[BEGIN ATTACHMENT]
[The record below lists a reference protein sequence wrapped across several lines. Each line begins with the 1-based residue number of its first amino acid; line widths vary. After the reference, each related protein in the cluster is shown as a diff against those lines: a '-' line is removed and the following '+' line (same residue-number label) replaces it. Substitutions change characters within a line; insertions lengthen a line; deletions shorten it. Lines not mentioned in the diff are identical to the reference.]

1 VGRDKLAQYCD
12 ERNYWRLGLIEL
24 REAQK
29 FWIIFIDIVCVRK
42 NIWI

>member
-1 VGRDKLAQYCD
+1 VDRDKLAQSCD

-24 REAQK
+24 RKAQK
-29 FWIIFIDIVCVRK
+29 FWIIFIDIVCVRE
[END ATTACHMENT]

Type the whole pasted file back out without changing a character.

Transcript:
[The record below lists a reference protein sequence wrapped across several lines. Each line begins with the 1-based residue number of its first amino acid; line widths vary. After the reference, each related protein in the cluster is shown as a diff against those lines: a '-' line is removed and the following '+' line (same residue-number label) replaces it. Substitutions change characters within a line; insertions lengthen a line; deletions shorten it. Lines not mentioned in the diff are identical to the reference.]

1 VGRDKLAQYCD
12 ERNYWRLGLIEL
24 REAQK
29 FWIIFIDIVCVRK
42 NIWI

>member
-1 VGRDKLAQYCD
+1 VDRDKLAQSCD

-24 REAQK
+24 RKAQK
-29 FWIIFIDIVCVRK
+29 FWIIFIDIVCVRE